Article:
Revolution is taking small steps, but seems to be going in the right direction. We’ll see if things continue to progress as the season moves on.

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Revolution continues next week with ‘The Plague Dogs’ @10pm on NBC. Check out a preview of the episode below:

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  1. I am surprised how much I am enjoying this show :)

    • Jesus…just make a list of the movies so we can choose the one we are curious about. It’s bad enough these people make me think I can write, direct, act or produce better. Now they make me feel like I can publicize or create websites better. guess I’m in the wrong business. You people make the saying: “you can be anything”, true

  2. Charlie is really annoying (long stares, crying spells, bipolar responses to dangerous situations), and Miles needs to decide if he’s going to lead or follow (“You listen here, Charlie!” vs. “Okay, let’s all do what Charlie the teenager says”). I hope the writers give the actors more to work with because I feel like they are blowing a chance at making this a great show.

    • Spot on with the choice of words. I second you on that. Charlie is the biggest Pain of this series. Her brother seems more capable than her in handling situations. Maybe they should have swapped places. But, going by the premise it seems that Charlie is the pivotal character around whom the series is going to be spun. If her characterization continues the current ways and it comes more to the forefront, I’ll be forced to move on from this series. By the way, anyone notice the close resemblance to the LOST series format of going back and forth with current and past events to build a character and flesh out the story further.

      • Person of Interest also uses the same flashback format. As did Flash Forward. And while we’re at it…Angel, Highlander, How I met Your Mother (the entire show is a flashback), Psych, The West Wing, The Wonder Years (narrator flashes back just like HIMYM), Dexter, Heroes (if I remember correctly), and pretty much any sitcom that gets more than 4 seasons has flashbacks involved in some way or form. And the Clerks cartoon second episode. LOST wasn’t the first show to utilize the flashback and it’s obviously not the last. But yes, LOST, Person of Interest, and Revolution all have J.J. Abrams involved and they use flashbacks…so there is that.

      • It seems to be a thing with Abrams, and it seems like it might play like Lost did too. The actual main story being told in the present tense has little progression going on, so they mix in backs story, which serves as a distraction and stretches out the plot over a season. The problem with Revolution (and towards the end with Lost) is that the flashbacks seem like a more compelling story, and the action in the present tense just seems to hang there.

        And unless something drastic happens I feel that focusing on the daughter and possibly the son may be a huge mistake, because for whatever reason they have written them to be the stereotypical bratty teenagers. And it doesn’t help that the lead actress seems like they found her on some MTV show or worse.

  3. Did anyone else notice Maggie’s phone when the power device gave it juice? The date was Monday September 17; the day the Pilot aired and the date that power went off. I can’t help but think that the time at the clock, 6:23 (PM since the power went off in the evening) is a hint of something about the power device. I may be thinking too much into it, but still, numbers always mean something in JJ Abrams’ productions.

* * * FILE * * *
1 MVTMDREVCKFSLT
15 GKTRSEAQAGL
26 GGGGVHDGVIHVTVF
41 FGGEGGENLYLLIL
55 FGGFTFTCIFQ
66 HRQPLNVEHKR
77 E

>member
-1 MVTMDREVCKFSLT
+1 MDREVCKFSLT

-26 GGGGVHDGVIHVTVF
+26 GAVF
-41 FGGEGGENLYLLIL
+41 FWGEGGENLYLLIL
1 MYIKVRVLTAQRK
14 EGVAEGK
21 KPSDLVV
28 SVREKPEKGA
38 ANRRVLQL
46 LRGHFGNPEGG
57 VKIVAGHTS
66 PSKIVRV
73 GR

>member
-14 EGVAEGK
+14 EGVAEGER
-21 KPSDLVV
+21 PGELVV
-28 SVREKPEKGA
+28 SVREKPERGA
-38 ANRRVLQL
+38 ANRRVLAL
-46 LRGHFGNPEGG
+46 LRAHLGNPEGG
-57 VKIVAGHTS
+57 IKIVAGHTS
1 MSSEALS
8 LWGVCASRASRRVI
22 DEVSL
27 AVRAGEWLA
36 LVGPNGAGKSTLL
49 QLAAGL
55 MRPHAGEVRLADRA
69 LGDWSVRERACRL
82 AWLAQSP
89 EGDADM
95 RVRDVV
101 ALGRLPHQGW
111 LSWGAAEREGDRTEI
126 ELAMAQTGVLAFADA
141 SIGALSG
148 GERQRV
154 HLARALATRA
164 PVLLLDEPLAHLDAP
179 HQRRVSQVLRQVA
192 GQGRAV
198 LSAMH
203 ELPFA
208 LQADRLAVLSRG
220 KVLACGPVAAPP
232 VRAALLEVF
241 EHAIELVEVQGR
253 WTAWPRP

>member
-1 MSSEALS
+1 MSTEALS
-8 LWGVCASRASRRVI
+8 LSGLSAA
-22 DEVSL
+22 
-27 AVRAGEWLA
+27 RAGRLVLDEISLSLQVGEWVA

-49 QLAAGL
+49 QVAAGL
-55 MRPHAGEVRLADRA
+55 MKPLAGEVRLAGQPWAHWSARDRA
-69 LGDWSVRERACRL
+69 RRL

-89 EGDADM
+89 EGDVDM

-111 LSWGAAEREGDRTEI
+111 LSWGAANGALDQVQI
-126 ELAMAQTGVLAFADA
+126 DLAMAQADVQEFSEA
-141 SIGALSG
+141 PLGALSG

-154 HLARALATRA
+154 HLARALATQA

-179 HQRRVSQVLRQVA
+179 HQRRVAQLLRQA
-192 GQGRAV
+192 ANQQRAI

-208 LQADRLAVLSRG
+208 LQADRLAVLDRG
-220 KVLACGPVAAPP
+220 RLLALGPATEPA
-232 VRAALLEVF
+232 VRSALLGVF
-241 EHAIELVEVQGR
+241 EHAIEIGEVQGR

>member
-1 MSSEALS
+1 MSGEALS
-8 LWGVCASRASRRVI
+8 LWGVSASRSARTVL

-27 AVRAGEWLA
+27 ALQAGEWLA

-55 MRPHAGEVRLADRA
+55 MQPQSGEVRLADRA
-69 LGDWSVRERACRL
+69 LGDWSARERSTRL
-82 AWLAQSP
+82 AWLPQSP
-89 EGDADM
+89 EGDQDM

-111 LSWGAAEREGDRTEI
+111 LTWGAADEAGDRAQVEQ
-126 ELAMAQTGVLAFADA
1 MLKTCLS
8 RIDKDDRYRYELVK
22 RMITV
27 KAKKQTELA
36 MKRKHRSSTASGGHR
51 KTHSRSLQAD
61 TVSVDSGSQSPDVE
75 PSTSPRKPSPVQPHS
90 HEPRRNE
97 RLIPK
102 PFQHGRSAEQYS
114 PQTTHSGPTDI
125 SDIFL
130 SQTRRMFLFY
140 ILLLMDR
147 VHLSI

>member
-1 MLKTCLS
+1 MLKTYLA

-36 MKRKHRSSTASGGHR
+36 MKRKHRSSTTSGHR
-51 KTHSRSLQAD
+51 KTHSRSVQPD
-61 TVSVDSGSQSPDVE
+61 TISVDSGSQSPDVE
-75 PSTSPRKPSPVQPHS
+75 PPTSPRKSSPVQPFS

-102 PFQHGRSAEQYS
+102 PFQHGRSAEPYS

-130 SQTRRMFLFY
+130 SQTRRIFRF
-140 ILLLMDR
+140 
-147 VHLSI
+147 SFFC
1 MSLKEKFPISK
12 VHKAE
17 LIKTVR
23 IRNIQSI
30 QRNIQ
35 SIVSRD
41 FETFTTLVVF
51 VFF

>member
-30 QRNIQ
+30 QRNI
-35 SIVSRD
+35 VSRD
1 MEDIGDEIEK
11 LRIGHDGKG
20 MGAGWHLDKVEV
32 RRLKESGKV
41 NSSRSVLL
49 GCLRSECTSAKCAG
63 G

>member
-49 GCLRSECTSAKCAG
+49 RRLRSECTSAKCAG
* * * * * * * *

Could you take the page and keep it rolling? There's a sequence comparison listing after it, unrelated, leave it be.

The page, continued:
• Nice catch! I’ll have to go back and check that out.

    • I noticed the iPhone as well… I froze the frame and noted date and time. I also wonder if that may have been the date they actually filmed the scene? They are filming now and so it wouldn’t be far fetched to have been filming that scene on sept 17th…

      also, I noticed the top bar – “searching…” for the cell phone network… was really looking for clues that small details are being paid attention to…

      Did anyone notice the big fat Amulet Manual on Grace’s desk in Chained Heat (2nd episode) It was a leather-bound book about 3 inches thick with the Amulete Icon embossed on the cover! Wonder what goodies are in it…

      If you want to hear a lively discussion, speculation, science-backed PODCAST of the show… come over to http://www.RevolutionFanCast.com and take a listen… we do a weekly podcast and have three episodes in the can… we record on the Tuesday after last episode and publish it to the web sometime that evening. We are also listed in iTunes as RevolutionFanCast

  4. Im liking the characters for the most part, except charlie, she still annoys me. i wish they would give more screen time to nora or someone else and not her.

  5. The show isn’t too bad but the Charlie character is being played completely wrong. I don’t know if it’s the actress or the writers but this is a character who has lived in this lawless society for fifteen years. She should be tough as nails by now and recognize the necessity for sometimes being ruthless in dealing with enemies. There’s no way she would have survived this long without that happening.

    • They were living in a small community of people who paid their dues with crops and such to the militia for protection. Episode 2 showed us that her dad who raised her didn’t have it in him to kill (even to protect his family and their food), but her mother did…but Charlie wasn’t raised by her mother, she was raised by her pacifist dad. I think her character can seem annoying, but she is playing the sheltered teen who has been living naively in a ruthless world perfectly.

      • Sorry, but the girl has to be at least early 20′s by now. She was about 5 (minimum) or older when the power went out 15 years ago. That’s still no excuse for her contradictory behavior in just about every scenario we’ve seen her in.

        Premiere: trust someone who winds up an enemy only to give them a free pass again later (all in the same episode).

        Ep 2: Fuss over Miles wanting to kill a bounty hunter tracking them for the militia, making him let the guy live, only to volunteer to kill a militia guard. Afterwards complain with “What do you mean good job?! I just had to kill two people!! (all in the same episode).

        Ep 3: Miles berated her for calling Dad a pacifist and says not to talk about him like that. She acts wounded. Later gets all high and mighty when he berates her again over something else, rightfully so, with “Don’t talk to me like that!”